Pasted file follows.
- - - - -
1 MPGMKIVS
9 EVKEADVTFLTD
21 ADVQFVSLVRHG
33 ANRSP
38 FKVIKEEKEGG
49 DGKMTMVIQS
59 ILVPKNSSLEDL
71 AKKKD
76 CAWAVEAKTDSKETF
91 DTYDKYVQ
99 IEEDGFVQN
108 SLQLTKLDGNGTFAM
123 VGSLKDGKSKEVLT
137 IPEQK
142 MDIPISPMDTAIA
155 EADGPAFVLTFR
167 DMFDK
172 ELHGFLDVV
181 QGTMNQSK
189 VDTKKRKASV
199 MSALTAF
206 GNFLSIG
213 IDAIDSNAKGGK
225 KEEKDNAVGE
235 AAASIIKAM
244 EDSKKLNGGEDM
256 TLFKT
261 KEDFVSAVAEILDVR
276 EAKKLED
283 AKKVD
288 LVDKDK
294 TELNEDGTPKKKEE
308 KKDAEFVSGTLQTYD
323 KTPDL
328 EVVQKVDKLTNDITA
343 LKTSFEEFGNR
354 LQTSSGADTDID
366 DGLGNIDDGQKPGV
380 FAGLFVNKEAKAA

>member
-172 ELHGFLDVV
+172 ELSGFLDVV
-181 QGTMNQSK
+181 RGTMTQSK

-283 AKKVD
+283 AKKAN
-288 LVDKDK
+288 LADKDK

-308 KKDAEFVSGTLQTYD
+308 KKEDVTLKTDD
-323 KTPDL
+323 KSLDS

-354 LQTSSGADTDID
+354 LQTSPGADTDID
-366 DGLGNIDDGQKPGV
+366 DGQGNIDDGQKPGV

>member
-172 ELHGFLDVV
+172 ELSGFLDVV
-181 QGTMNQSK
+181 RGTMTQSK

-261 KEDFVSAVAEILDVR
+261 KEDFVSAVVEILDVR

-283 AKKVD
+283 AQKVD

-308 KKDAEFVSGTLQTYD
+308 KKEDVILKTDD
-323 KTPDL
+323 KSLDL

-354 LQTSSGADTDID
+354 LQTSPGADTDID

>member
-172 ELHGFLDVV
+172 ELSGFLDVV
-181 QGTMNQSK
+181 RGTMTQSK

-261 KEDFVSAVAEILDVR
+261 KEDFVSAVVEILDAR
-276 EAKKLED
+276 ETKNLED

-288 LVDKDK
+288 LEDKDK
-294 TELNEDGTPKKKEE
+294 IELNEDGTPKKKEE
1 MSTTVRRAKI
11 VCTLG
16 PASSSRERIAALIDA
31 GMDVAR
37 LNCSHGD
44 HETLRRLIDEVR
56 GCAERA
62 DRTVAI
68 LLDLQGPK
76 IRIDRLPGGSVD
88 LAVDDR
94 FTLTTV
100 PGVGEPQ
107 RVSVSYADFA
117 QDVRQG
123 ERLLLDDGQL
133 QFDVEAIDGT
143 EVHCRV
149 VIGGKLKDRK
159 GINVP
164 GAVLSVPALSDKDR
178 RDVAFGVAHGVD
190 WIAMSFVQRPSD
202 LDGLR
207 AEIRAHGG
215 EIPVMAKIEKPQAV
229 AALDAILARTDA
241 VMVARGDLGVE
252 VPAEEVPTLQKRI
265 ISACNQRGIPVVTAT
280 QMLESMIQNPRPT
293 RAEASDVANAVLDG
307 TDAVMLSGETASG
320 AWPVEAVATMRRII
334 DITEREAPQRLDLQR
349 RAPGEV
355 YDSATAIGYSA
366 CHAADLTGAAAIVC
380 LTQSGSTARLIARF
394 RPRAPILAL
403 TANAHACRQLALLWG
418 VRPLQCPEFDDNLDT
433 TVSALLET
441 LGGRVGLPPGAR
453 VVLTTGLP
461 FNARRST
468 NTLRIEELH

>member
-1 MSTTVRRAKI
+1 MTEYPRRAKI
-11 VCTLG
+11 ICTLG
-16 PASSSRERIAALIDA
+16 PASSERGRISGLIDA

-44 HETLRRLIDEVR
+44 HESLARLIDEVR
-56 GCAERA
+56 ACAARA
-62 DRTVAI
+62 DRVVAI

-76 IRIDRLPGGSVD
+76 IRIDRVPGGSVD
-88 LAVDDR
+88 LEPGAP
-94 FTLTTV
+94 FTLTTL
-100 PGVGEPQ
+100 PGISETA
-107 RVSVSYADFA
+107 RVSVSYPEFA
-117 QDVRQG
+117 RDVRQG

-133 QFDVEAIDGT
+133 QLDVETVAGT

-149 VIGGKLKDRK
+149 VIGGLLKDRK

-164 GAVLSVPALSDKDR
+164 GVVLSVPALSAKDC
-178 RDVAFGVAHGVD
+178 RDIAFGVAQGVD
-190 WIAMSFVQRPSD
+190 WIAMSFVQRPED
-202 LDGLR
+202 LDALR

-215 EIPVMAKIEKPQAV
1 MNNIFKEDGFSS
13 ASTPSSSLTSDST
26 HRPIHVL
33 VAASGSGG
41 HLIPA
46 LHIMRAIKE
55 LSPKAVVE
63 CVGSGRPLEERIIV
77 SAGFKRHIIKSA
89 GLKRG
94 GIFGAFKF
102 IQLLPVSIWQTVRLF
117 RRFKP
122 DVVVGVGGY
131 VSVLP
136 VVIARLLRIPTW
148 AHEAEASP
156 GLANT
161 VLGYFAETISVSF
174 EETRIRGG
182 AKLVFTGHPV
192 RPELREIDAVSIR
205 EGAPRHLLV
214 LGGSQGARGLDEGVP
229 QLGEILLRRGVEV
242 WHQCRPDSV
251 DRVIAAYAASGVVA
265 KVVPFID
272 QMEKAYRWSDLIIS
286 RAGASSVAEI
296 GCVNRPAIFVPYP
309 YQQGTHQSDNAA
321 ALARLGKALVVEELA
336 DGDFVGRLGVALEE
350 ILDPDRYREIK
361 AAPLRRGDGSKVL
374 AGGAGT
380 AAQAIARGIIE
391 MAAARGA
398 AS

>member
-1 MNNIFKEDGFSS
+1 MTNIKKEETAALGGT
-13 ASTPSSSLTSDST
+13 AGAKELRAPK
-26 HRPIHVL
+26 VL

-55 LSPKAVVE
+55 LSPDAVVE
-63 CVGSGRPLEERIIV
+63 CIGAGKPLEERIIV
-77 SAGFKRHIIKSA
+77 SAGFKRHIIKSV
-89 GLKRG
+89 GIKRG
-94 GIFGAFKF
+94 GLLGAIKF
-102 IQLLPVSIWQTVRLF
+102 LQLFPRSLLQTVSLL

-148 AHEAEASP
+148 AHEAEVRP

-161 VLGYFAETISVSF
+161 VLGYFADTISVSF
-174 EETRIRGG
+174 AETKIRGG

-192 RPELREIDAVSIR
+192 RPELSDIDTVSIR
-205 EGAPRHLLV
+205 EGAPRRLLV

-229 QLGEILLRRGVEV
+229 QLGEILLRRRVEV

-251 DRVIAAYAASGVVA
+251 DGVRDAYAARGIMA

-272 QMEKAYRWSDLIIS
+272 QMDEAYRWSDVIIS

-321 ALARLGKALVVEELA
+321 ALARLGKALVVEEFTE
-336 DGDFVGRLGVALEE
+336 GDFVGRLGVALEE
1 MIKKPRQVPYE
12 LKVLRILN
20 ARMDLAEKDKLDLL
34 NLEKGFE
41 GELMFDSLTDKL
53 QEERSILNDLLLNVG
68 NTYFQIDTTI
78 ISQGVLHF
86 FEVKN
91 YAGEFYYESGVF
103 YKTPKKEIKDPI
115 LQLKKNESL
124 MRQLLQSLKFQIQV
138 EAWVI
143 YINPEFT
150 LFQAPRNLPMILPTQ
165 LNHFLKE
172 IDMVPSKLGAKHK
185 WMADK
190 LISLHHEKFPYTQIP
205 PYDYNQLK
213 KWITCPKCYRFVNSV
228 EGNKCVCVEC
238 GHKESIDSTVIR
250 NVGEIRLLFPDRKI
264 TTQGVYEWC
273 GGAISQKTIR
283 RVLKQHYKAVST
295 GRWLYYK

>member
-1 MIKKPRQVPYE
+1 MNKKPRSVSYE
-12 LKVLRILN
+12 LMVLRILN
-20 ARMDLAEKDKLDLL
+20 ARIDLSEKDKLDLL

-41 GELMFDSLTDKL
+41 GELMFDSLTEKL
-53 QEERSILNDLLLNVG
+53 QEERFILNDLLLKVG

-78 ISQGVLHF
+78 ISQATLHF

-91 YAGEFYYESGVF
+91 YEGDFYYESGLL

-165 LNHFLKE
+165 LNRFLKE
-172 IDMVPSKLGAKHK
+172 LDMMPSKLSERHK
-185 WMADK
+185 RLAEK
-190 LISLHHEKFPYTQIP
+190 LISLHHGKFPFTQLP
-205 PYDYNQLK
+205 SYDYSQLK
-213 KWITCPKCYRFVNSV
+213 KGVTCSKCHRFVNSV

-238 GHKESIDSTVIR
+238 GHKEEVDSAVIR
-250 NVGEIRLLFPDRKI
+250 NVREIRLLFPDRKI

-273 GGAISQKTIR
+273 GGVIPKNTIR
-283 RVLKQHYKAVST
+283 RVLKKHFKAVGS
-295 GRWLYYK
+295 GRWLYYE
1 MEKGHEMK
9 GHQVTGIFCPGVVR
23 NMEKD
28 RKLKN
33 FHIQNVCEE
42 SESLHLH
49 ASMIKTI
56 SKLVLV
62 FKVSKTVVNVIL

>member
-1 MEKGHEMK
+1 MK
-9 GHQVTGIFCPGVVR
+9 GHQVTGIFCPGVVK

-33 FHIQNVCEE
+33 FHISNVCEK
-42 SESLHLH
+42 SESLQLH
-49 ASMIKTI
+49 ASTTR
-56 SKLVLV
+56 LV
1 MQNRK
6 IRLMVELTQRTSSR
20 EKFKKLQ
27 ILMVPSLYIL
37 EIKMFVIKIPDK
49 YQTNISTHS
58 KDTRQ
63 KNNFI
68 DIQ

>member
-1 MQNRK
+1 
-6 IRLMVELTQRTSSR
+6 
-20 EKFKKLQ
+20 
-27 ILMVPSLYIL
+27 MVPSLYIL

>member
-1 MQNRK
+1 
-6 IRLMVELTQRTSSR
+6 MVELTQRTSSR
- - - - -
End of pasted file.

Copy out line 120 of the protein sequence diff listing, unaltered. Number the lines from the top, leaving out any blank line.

349 RAPGEV